Obama calls for tax hike for the rich

In contrast to the Republican budget proposals, President Obama today rolled out a “framework” he said will reduce the deficit by $4 trillion but save Medicare, Medicaid and Social Security, end the Bush tax cuts for the rich and cut military spending.

In his nationally televised speech this afternoon Obama emphasized that he would not renew Bush’s tax cuts for the 2 percent of Americans making $250,000 or more.

The president said his approach is to “put every kind of spending on the table, protect the middle class and preserve and protect seniors who have worked all their lives.” The approach detailed by Obama contrasts sharply with the plan put forward by Republican Rep. Paul Ryan.

The president said Ryan’s plan was “not about budget deficit reduction but about extinguishing the long cherished social compact in America.” He pledged that the Republican budget would never become law “as long as I am president.”

Obama said Medicare and Medicaid must be preserved and that the GOP plan was essentially “pessimistic” because it says “the greatest nation on earth cannot take care of those of its people who are most in need.”

“There’s nothing courageous about asking for sacrifice from those who can least afford it and don’t have any clout on Capitol Hill,” he said. “And this is not a vision of the America I know.”

Obama said his approach to savings from health care is to reduce costs, not to reduce services. He said implementation of his health care reform law would shave $1 trillion off the federal deficit and that he favored other cost-saving measures to shave an additional $480 billion in health care spending by 2023 and an additional #1 trillion during the 10 years following that.

He noted that Social Security does not contribute to the federal deficit and that it had to be “strengthened” for the long haul without slashing benefits for future generations.

He said the Ryan budget is “a document that says we cannot afford to keep our promises to seniors, the poor or the sick, then says we can afford a trillion in tax cuts for millionaires and billionaires.”

The president also called for a $400 billion cut in defense spending by 2023 and $773 billion in non-discretionary spending by then.

The latter proposal, plus one that would close some tax loopholes that favor the rich in exchange for overall lower corporate tax rates, were made first by the Bowles-Simpson deficit reduction commission.

The Obama framework also calls for a “debt failsafe” to kick in by 2014. If the deficit is not coming down as planned the “fail safe” would trigger across-the-board spending reductions except for Social Security, Medicare and programs that benefit the poor.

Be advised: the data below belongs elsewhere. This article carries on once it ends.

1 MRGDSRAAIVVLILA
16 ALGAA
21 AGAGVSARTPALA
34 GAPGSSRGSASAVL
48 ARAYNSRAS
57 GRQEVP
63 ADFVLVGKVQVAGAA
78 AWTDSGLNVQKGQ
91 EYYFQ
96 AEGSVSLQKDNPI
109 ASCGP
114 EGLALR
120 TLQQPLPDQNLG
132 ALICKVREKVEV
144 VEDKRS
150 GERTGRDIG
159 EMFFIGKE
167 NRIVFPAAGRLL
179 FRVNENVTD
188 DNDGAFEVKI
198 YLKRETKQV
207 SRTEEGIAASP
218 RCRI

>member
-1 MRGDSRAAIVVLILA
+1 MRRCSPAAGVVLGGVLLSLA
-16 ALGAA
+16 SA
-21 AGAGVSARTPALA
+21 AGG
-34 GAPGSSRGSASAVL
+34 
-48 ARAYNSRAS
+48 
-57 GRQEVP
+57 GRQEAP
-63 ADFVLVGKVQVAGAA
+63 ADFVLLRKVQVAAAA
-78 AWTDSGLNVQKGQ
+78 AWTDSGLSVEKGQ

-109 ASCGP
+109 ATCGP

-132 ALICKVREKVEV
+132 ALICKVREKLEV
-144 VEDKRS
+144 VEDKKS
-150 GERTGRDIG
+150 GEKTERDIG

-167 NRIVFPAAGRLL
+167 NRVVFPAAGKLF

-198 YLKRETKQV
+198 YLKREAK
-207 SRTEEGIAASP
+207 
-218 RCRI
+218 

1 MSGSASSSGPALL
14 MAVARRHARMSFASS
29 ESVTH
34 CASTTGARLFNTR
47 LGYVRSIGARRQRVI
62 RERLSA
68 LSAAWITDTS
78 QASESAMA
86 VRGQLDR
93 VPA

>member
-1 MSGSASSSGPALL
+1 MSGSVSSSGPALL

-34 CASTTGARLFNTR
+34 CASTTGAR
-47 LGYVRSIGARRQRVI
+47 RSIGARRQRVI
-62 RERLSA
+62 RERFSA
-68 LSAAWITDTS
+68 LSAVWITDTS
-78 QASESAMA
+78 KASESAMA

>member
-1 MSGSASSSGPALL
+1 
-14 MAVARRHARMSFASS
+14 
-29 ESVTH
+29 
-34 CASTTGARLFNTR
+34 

About $1 trillion of the president’s deficit reduction would come from tax increases while $3 trillion would come from spending cuts.

Labor and its allies have questioned the big rush by lawmakers into a deficit reduction plan before the economy has a chance to recover. Many say it is too soon to be talking about big spending cuts and argue that spending to create jobs would be more in order.

Policy analysts at the labor-backed Economic Policy Institute warn that the Republican spending-cuts push could also worsen unemployment. “The Republican plan,” said analyst Heidi Shierholz, “does nothing to help the 24.5 million underemployed and unemployed people who are out there. In fact, it would deny access to the American dream to even more millions. Elimination of Social Security, Medicare and Medicaid would throw many millions more into poverty.”

Photo: President Barack Obama President meets with the House and Senate Leadership in the Cabinet Room of the White House to discuss the budget earlier today. By Pete Souza, via the White House news service.


John Wojcik
John Wojcik

John Wojcik is Editor-in-Chief of People's World. He joined the staff as Labor Editor in May 2007 after working as a union meat cutter in northern New Jersey. There, he served as a shop steward and a member of a UFCW contract negotiating committee. In the 1970s and '80s, he was a political action reporter for the Daily World, this newspaper's predecessor, and was active in electoral politics in Brooklyn, New York.